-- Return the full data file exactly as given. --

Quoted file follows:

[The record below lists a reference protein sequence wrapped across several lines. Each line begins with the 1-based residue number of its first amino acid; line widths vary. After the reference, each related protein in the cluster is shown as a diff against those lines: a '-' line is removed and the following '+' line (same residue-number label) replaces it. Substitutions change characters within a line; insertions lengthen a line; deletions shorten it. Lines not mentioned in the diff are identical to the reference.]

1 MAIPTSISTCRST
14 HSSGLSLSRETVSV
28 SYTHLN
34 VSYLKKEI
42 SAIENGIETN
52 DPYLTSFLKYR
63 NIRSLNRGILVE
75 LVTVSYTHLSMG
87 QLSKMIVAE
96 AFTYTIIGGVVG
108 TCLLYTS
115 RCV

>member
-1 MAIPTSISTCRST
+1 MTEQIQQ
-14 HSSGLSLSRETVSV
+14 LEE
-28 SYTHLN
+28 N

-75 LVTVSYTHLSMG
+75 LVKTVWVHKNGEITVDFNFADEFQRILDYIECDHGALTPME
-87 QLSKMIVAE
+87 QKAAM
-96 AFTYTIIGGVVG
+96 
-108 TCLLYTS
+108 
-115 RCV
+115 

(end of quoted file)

[The record below lists a reference protein sequence wrapped across several lines. Each line begins with the 1-based residue number of its first amino acid; line widths vary. After the reference, each related protein in the cluster is shown as a diff against those lines: a '-' line is removed and the following '+' line (same residue-number label) replaces it. Substitutions change characters within a line; insertions lengthen a line; deletions shorten it. Lines not mentioned in the diff are identical to the reference.]

1 MAIPTSISTCRST
14 HSSGLSLSRETVSV
28 SYTHLN
34 VSYLKKEI
42 SAIENGIETN
52 DPYLTSFLKYR
63 NIRSLNRGILVE
75 LVTVSYTHLSMG
87 QLSKMIVAE
96 AFTYTIIGGVVG
108 TCLLYTS
115 RCV

>member
-1 MAIPTSISTCRST
+1 MTEQIQQ
-14 HSSGLSLSRETVSV
+14 LEE
-28 SYTHLN
+28 N

-75 LVTVSYTHLSMG
+75 LVKTVWVHKNGEITVDFNFADEFQRILDYIECDHGALTPME
-87 QLSKMIVAE
+87 QKAAM
-96 AFTYTIIGGVVG
+96 
-108 TCLLYTS
+108 
-115 RCV
+115 